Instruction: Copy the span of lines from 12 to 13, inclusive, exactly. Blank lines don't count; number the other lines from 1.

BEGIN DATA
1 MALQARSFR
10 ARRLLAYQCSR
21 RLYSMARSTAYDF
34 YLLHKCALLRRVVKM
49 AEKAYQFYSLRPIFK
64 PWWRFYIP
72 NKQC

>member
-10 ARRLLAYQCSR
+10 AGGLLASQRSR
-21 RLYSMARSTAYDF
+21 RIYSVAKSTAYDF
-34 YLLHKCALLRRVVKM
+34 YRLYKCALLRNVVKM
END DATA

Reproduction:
+21 RIYSVAKSTAYDF
-34 YLLHKCALLRRVVKM